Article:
After encounters with a burned witch, a dream spirit and a plague-infected boy from Croatoa early on, I was worried that Sleepy Hollow was going to take the easy way out and present the audience with a new menace. But it quickly shifted tacks and instead focused on developing the story of the Headless Horseman and Ichabod Crane, which has already gone in a pretty unexpected direction.
8. A Horseman by Any Other Name…
In the original tale, it is implied that the Headless Horseman may not have been supernatural at all, an idea which most adaptations have thankfully ignored. Now, in Sleepy Hollow, he has graduated to being one of the four fabled Horsemen of the Apocalypse. And while being Death incarnate doesn’t seem to give him more powers, he has definitely taken his name to heart, cutting a swath through the Sleepy Hollow police department, as well as other local civic organizations. With a machine gun.
That’s right, in addition to his trademark axe, which cauterizes wounds instantly for mostly safe-for-TV beheadings, the Horseman frequently carries out his assaults with an assault rifle. Hey, when your head’s been cut off, you learn to adapt, and I think the avatar of Death would adjust to modern times by finding the most efficient way of delivering death available. And while a gun breaks with tradition, I have to say the anachronism looks pretty awesome. I’m actually kinda disappointed that the Horseman chose an actual horse to ride, instead of a motorcycle, like he did in that episode of The Real Ghostbusters. Season Two!
9. Nobody’s Perfect
It goes without saying that flawed characters are more interesting than characters with no discernible defects. Luckily, the show has given both main characters plenty to atone for. Abbie regrets lying about the demon she and her sister saw in the woods that one time, leaving her free to pursue a life of street crime and, later, law enforcement, while her sister ended up in a mental institution. And Ichabod regrets the things he did while a member of the British army, including torturing suspects under orders from a superior officer who turned out to be a demon. That’s right, Ichabod Crane is the Sayid in this story.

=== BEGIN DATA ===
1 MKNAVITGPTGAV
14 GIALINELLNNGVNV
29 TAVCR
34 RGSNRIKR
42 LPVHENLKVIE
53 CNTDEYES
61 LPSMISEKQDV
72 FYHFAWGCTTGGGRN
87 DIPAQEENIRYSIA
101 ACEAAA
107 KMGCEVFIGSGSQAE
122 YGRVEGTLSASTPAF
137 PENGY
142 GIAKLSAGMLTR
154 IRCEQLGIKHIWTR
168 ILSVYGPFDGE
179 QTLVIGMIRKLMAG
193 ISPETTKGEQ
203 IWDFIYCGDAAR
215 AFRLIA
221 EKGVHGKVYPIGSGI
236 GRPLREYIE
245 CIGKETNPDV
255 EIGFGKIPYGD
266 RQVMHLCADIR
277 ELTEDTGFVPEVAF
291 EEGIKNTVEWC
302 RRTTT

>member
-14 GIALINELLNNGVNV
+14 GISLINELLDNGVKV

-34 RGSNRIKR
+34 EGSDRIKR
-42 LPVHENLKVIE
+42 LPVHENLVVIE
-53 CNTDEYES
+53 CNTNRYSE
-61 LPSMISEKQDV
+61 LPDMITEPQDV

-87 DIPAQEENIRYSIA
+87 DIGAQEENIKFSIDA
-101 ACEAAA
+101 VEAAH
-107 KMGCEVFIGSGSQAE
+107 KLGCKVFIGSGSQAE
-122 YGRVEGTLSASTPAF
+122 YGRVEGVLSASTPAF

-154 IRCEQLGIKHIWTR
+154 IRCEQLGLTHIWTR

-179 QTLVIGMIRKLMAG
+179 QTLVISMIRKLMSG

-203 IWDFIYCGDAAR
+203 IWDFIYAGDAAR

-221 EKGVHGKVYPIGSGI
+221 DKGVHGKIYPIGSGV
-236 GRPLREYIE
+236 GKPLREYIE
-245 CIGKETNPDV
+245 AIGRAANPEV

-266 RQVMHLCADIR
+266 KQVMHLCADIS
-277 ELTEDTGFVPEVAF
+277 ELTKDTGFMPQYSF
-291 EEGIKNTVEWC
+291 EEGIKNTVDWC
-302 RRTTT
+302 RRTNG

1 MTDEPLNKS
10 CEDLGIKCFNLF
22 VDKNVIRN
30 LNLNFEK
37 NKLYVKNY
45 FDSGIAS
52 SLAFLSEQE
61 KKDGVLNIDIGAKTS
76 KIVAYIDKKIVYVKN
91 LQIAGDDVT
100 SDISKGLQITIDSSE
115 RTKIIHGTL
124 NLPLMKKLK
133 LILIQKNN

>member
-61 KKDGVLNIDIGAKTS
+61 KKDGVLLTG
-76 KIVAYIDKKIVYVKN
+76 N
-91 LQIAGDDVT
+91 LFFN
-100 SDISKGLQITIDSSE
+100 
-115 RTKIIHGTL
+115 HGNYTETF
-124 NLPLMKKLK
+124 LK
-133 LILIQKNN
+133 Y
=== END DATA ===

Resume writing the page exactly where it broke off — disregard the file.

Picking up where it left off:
Ichabod has since done plenty to redeem himself, including taking down the Horseman for a couple of centuries, and Abbie is in the process of reconciling with her sister. But we’re already starting to learn more about Ichabod’s history with the Horseman, and he doesn’t exactly come off looking squeaky clean. But the best part about the past coming back to haunt these two is that we get to watch them get spooked. I’m dying to see what’s in Orlando Jones’ closet. Probably mummies.
10. It’s Educational!
Stop laughing: I mean it! Granted, every single thing the show tells us about the Revolutionary War is tied to an utterly fabricated event or motivation, like delivering a book of magic spells or staving off a demonic incursion, but you’re still learning about the event, about the people involved, about what life was like during the late 1700s. For instance, I was not aware that the citizens of Roanoake colony spoke a completely foreign version of English that nobody would be able to understand today.
Ichabod’s anecdotes and clarifications alone would be enough to give any high schooler a reason to pay more attention in their history class, in case it becomes of value in future episodes. And while mythology and Biblical passages are always good to know, there’s something to be said for knowing a little bit more about your own country’s history. What did you learn about history from the last episode of Dracula, or Grimm? That Dracula invented wireless electricity? Good luck patenting that one, Drac.
Previously by Jay Barish